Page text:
Clinical Psychopharmacology and Neuroscience 2020; 18(4): 636-640  https://doi.org/10.9758/cpn.2020.18.4.636
Successful Treatment of Psychiatric Symptoms after Traumatic Brain Injury Using Deep Brain Stimulation to the Anterior Limb of Internal Capsule-Nucleus Accumbens
Bin Zhou1, Weiping Kuang1, Hongxing Huang1, Yong Zhu1, Xiaofeng Chen1, Liang Li2, Ping Yang1
1Department of Neurosurgery, Brain Hospital of Hunan Province, Clinical Medical School of Hunan University of Chinese Medicine, 2Provincial Key Laboratory of TCM Diagnostics, Hunan University of Chinese Medicine, Changsha, Hunan Province, China
Correspondence to: Liang Li
Provincial Key Laboratory of TCM Diagnostics, Hunan University of Chinese Medicine, 300 Xueshi Road, Changsha 410208, Hunan Province, China
E-mail: superliliang@126.com
ORCID: https://orcid.org/0000-0001-9994-4690
Ping Yang
Department of Neurosurgery, Brain Hospital of Hunan Province, Clinical Medical School of Hunan University of Chinese Medicine, 427 Middle Furong Road, Changsha 410007, Hunan Province, China
E-mail: cuteping12384@126.com
ORCID: https://orcid.org/0000-0003-2375-0616
Received: May 2, 2019; Revised: July 6, 2019; Accepted: July 29, 2019; Published online: November 30, 2020.
© The Korean College of Neuropsychopharmacology. All rights reserved.

This is an Open-Access article distributed under the terms of the Creative Commons Attribution Non-Commercial License (http://creativecommons.org/licenses/by-nc/4.0) which permits unrestricted non-commercial use, distribution, and reproduction in any medium, provided the original work is properly cited.
Abstract
Psychiatric symptoms are common after traumatic brain injury (TBI), and some patients have poor drug therapeutic efficacy. We report a successfully treated case of psychiatric symptoms after TBI using deep brain stimulation (DBS) to the anterior limb of internal capsule (ALIC)-nucleus accumbens (NAc) in a 76-year-old woman. The patient suffered from auditory hallucination, mood changes, and insomnia caused by TBI. Psychological test assessment showed the scores of Hamilton Anxiety Scale, Hamilton Depression Scale and Positive and Negative Syndrome Scale were 30, 35, and 96 respectively. Head magnetic resonance imaging scan showed right temporal lobe encephalomalacia. Head magnetic resonance spectroscopy (MRS) showed bilateral basal ganglia choline increased relatively. After DBS to the ALIC-NAc, the target parameters were adjusted. The psychiatric symptoms were completely improved and the result of head MRS was normal in the end. The current report declares that DBS is reversible, adjustable and safe in the treatment of psychiatric symptoms caused by TBI. DBS to the ALIC-NAc should be considered as a possible treatment choice once a patient showed psychiatric symptoms after TBI.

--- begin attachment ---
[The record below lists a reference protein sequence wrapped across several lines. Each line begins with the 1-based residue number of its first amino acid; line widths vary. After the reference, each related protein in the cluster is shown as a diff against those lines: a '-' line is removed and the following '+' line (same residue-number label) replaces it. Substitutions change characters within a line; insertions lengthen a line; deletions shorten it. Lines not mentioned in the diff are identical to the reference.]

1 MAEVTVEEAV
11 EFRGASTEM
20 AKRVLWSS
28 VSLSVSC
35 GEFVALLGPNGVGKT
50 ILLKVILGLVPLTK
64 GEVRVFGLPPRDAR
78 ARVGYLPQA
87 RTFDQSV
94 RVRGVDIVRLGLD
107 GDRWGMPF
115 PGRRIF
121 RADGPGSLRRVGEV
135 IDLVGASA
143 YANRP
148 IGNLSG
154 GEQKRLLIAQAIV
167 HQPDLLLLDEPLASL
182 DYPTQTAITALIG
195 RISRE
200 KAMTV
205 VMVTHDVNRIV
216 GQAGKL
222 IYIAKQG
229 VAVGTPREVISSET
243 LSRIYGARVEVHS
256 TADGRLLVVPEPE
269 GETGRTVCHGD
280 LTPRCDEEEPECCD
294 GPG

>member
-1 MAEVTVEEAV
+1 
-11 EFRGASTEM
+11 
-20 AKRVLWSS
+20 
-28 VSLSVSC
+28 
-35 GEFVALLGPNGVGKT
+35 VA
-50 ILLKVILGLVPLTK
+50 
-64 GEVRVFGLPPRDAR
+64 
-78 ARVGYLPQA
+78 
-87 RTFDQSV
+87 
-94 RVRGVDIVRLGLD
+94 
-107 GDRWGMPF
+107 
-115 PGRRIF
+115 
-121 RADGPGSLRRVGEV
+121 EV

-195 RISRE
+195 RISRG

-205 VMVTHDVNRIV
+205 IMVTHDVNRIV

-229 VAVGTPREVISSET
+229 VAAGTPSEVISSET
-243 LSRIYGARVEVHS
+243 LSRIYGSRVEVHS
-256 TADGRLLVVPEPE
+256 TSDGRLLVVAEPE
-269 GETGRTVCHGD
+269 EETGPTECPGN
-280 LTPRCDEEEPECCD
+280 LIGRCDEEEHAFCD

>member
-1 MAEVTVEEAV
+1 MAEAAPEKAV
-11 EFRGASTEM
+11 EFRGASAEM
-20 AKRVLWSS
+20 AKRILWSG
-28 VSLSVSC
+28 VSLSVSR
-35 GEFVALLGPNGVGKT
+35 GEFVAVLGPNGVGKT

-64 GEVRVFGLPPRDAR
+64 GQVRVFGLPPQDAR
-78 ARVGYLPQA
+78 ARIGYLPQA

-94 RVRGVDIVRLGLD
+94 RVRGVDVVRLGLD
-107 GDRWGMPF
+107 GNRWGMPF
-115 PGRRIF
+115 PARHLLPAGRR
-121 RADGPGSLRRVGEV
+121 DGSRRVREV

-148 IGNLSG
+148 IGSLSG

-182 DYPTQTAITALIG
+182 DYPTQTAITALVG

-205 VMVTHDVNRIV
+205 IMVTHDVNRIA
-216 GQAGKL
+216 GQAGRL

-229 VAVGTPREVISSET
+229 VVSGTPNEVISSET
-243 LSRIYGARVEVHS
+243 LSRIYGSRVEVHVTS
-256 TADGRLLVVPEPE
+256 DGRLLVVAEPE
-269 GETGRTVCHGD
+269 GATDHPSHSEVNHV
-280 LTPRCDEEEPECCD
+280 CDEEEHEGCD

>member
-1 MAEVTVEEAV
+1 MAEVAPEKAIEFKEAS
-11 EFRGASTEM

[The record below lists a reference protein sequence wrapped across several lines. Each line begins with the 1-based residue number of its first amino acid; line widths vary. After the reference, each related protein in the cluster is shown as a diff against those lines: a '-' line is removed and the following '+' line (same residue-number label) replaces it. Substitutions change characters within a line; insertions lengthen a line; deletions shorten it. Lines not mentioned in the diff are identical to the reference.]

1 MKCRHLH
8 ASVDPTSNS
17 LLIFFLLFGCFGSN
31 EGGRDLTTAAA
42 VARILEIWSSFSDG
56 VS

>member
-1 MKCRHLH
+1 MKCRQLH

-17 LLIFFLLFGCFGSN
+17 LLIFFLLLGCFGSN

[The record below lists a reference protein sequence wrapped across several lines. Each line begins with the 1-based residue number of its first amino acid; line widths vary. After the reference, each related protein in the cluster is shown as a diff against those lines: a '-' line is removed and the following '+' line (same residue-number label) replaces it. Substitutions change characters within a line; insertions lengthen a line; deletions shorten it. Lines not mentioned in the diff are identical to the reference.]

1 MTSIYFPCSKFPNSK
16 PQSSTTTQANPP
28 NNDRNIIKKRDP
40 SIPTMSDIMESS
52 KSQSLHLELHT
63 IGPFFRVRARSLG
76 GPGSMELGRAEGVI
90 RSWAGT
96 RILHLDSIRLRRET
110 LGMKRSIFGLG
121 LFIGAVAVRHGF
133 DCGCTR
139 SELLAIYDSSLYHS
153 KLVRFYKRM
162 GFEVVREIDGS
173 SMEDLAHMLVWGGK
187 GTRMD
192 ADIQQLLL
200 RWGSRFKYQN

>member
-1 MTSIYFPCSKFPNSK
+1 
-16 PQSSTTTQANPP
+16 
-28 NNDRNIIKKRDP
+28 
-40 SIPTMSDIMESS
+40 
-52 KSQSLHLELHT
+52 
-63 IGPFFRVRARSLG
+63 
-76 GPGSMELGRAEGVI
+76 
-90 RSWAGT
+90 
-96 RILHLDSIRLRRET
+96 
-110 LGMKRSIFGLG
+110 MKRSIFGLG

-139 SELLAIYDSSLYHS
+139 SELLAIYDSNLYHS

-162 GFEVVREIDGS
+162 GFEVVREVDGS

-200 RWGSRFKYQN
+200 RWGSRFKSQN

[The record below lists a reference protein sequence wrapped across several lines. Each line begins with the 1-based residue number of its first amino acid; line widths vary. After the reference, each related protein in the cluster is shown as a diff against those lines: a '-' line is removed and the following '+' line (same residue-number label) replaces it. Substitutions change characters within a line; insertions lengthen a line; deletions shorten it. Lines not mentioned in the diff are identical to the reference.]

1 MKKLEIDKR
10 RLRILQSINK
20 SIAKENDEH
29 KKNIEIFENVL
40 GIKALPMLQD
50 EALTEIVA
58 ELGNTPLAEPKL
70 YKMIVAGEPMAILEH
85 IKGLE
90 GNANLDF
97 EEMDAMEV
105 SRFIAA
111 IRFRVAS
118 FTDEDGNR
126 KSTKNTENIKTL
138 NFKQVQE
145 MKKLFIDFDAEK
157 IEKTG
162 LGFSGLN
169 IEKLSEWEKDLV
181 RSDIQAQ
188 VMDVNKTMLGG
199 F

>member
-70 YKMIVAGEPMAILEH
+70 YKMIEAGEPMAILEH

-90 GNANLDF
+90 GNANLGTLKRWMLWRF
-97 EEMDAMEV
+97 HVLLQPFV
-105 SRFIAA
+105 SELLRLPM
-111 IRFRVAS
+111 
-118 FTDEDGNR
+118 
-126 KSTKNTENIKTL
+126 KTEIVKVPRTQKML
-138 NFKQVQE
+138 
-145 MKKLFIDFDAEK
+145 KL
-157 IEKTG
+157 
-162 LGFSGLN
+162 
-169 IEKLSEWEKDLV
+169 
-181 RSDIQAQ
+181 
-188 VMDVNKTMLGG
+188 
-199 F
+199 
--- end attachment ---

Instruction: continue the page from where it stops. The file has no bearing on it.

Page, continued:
Keywords: Deep brain stimulation; Traumatic brain injury; Psychiatry; Internal capsule; Nucleus accumbens.
INTRODUCTION

The mechanism of psychiatric symptoms after traumatic brain injury (TBI) is complicated [1]. The function of the brain tissue will be reduced or disappear due to direct organic damage [2]. So many factors such as brain edema, intracranial hypertension and cerebral vasospasm will result in brain ischemia and hypoxia after TBI [3]. Especially, the temporal lobe, frontal lobe, hippocampus, basal ganglion and limbic system which are related to mental activity are more sensitive to ischemia and hypoxia [4]. Their function and activities decrease gradually, and a series of psychiatric symptoms occur. Some researchers declared that antipsychotic drugs offered no satisfactory longterm benefit [5], which brought serious risks and burdens to society and families. Deep brain stimulation (DBS) has been reported repeatedly for refractory psychiatric treatment, such as attention deficit hyperactivity disorder [6] and obsessive-compulsive disorder [7]. However, there were no reports of DBS treatment on psychiatric symptoms after TBI. This study was the first time attempting to treat psychiatric symptoms after TBI using DBS to the anterior limb of internal capsule (ALIC)-nucleus accumbens (NAc). After 18 months of follow-up, the patients’ psychiatric symptoms had been alleviated significantly.

CASE